- you need the personal care of the EEA national (or of their spouse or civil partner) on serious health grounds
Extended family members must have a valid EEA permit or residence card to stay in the UK.
Your application is considered based on your individual circumstances and you may not be approved for a residence card even if you meet the conditions.
Read more about extended family members of EEA nationals.
Retained rights of residence
You can also apply if you used to have a family member, or extended family member, who was a permanent resident or qualified person. This is called a ‘retained right of residence’. You may get this if, for example:
- your marriage or civil partnership to an EEA citizen has ended (with a divorce, annulment or dissolution)
- your EEA family member has died and you lived in the UK as their family member for at least one year before their death
- you’re in education and you’re the child of an EEA citizen (or their current or former spouse or civil partner) who has left the UK or died
- your child has a retained right of residence because they’re in education in the UK (and you have custody of them)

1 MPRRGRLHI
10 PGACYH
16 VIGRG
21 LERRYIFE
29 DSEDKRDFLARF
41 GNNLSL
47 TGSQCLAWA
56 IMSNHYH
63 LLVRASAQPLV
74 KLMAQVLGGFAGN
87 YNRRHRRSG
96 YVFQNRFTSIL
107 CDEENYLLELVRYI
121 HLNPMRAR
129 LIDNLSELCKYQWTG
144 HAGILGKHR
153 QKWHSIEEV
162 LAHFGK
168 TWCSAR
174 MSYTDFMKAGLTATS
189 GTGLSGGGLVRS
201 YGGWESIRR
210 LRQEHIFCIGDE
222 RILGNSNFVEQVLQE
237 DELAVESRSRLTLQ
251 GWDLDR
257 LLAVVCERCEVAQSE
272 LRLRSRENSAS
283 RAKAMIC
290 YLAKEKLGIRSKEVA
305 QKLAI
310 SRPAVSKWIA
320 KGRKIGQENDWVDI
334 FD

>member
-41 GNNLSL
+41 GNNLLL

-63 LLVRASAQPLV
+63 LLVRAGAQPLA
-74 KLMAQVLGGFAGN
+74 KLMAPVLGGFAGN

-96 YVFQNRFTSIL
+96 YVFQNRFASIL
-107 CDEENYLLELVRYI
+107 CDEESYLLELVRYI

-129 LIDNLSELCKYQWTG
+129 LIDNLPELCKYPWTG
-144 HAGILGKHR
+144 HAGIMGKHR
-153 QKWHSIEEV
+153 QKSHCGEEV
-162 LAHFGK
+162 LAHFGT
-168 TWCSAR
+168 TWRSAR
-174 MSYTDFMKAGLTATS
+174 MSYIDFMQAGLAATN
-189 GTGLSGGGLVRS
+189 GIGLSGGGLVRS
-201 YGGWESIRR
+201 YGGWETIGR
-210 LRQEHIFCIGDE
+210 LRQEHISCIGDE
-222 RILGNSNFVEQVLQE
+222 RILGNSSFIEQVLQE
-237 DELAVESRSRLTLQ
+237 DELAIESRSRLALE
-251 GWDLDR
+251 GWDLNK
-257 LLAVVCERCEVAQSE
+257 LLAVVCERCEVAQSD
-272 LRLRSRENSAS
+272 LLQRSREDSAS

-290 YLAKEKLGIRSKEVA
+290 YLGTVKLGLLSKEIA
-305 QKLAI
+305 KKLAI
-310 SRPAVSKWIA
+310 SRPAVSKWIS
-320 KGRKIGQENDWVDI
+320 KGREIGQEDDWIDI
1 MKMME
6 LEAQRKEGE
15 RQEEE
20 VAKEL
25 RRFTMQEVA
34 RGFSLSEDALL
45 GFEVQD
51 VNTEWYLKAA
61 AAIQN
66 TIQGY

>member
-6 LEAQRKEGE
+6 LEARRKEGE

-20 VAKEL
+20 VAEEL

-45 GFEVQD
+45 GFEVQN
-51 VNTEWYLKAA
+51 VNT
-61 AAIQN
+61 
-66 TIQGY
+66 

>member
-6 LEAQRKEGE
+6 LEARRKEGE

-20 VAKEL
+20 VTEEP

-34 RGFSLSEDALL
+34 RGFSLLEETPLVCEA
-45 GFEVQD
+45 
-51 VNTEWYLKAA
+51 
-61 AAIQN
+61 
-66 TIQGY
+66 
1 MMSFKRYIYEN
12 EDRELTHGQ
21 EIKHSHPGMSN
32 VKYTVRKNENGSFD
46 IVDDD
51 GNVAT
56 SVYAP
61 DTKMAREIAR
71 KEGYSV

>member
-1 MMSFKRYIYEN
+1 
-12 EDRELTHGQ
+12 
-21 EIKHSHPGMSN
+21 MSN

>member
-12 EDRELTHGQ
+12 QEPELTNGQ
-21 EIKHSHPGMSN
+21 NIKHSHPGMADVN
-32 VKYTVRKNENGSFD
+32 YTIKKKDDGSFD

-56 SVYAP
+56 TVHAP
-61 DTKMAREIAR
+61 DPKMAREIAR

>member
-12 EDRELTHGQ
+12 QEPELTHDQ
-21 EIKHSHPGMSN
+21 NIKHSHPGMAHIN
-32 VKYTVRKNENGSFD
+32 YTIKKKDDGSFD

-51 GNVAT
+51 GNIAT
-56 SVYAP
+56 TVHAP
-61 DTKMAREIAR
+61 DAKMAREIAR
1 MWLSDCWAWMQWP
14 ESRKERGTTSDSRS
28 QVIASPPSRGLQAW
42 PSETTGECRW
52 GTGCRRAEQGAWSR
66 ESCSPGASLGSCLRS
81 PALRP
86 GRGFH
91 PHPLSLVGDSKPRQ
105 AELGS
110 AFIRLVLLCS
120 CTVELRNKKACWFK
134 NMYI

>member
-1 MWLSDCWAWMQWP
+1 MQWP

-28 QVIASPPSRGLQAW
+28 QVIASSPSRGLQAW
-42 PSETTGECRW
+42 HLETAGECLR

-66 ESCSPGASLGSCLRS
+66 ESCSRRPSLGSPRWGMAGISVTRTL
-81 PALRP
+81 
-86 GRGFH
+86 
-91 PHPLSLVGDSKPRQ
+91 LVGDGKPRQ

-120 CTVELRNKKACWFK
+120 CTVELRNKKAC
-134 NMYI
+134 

You’ll need to prove:
- that your family member, or extended family member, was a permanent resident or qualified person at the time your family relationship ended
- how the relationship ended, for example a death certificate or decree absolute if you divorced
You can only retain your right of residence as an extended family member if both the following apply:
- you currently hold a valid residence card as the extended family member of an EEA national
- you meet all of the relevant conditions
You cannot retain your right of residence if you were the unmarried partner of the EEA national and that relationship has broken down.
Read more about retained rights of EEA nationals’ family members.
‘Surinder Singh’ applications
You might be able to make a ‘Surinder Singh’ application if you lived in another EEA country with an eligible family member who’s a British citizen before returning to the UK.